The term “missing link” occasionally makes headlines in terms of a skeleton or fossil being unearthed. But it also fits the human profile for success in such arenas as business, politics, and faith.
When we educate people nowadays, we tend to focus on competencies. When a university builds its business department, for example, it makes strategic hires in accounting, management, marketing, and human resources. The same principle holds from kindergarten through graduate and professional schools. We want people to master certain knowledge, skills, and functions.
Yet it continues to amaze us – or, so we say! – that CFO’s rob their companies blind or CEOs tank them for some version of a double life. Late-night television makes fun of the same phenomenon with mayors, governors, and presidents. Then there are the well-publicized scandals involving priests, rabbis, and pastors. These men and women are smart, well-educated, and have far-above-average skills that let them rise to prominent and influential positions.
So why do such bright and talented people wind up in jail? Disgraced? Made the butt of jokes? They lack the integrity that allows a person to function well. Whether leader or follower, CEO or new hire to the company, it is who the person really is rather than what the person can do that makes one’s lasting impact.
In his helpful book Integrity of a few years back, Henry Cloud points out that integrity is much more than honesty or reliability. He traces the word to its Latin root that means intact, integrated, undivided, uncorrupted. “When we are talking about integrity, we are talking about being a whole person, an integrated person,” Cloud writes, “with all of our different parts working well and delivering the functions they were designed to deliver. It is about wholeness and effectiveness as people. It truly is ‘running on all cylinders.’ ”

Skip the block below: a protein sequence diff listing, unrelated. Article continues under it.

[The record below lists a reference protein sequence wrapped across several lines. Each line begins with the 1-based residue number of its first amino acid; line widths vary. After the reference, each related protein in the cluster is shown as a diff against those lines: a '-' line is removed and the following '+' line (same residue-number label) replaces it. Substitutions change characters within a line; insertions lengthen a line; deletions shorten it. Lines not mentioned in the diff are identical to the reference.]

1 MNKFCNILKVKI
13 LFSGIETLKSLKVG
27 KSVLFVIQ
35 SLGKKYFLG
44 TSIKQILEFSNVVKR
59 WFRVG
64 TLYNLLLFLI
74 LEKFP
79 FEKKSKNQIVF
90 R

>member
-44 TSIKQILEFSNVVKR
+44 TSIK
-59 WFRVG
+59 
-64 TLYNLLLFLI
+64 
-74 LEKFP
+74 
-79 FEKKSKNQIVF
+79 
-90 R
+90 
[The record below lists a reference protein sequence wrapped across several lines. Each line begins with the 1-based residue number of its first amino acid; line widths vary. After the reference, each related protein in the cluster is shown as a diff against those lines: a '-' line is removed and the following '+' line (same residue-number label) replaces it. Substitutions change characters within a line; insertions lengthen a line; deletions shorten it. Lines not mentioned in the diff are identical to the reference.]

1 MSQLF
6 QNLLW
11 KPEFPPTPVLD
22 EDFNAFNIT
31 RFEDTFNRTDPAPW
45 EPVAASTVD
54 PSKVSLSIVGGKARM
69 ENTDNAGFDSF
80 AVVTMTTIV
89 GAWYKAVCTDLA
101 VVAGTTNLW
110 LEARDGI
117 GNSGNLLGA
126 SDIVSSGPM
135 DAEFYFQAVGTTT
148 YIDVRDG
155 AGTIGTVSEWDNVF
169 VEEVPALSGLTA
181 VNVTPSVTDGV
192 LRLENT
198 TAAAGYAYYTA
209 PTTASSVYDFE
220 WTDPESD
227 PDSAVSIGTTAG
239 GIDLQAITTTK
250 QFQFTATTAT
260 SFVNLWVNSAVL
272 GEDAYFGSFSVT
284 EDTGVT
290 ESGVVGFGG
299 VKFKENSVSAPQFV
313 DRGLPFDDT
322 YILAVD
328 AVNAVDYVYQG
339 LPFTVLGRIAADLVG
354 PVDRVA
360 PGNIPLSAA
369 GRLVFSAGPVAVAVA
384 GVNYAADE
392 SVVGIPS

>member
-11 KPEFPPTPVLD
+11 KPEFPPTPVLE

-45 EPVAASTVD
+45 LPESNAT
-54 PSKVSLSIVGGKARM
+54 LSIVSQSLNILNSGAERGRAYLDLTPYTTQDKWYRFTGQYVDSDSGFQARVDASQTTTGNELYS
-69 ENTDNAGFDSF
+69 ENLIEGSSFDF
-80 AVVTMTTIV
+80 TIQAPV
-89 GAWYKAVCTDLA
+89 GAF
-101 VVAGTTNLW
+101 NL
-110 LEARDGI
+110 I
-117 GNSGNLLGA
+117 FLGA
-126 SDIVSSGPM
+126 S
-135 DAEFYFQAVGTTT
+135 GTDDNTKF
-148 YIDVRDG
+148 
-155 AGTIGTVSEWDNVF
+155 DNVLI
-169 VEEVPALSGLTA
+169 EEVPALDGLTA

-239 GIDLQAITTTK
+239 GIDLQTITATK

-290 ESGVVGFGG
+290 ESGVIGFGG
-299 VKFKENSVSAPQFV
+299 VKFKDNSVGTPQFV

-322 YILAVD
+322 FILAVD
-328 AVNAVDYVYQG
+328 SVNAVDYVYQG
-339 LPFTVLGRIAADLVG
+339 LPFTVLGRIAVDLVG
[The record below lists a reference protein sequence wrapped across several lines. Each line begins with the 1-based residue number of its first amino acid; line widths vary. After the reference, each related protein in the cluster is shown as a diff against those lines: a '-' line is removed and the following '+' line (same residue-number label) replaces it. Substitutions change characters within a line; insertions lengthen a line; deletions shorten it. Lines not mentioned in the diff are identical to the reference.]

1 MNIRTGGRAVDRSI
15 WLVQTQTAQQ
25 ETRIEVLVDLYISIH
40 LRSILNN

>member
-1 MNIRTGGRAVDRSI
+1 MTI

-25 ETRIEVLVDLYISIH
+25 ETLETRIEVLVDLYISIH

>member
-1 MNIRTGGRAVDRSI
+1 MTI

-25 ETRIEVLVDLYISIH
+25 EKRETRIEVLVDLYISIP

This sort of integrated personality and lifestyle is the “missing link” in the skilled athlete who can’t resist the temptations of drugs and sex; the physical discipline necessary to be in shape isn’t integrated with his psyche. It is the same with the brilliant theorist or dynamic speaker or winning vote-getter who can’t resist being corrupted by money or power over others.
Before you get carried away by the things you can do or the influence you can wield, it is a good thing to be sure about who you are. “The fruit of the Spirit is love, joy, peace, patience, kindness, generosity, faithfulness, gentleness, and self-control. There is no law against such things” (Galatians 5:22-23 NRSV).
It is neither brain nor brawn that makes someone truly great. It is character.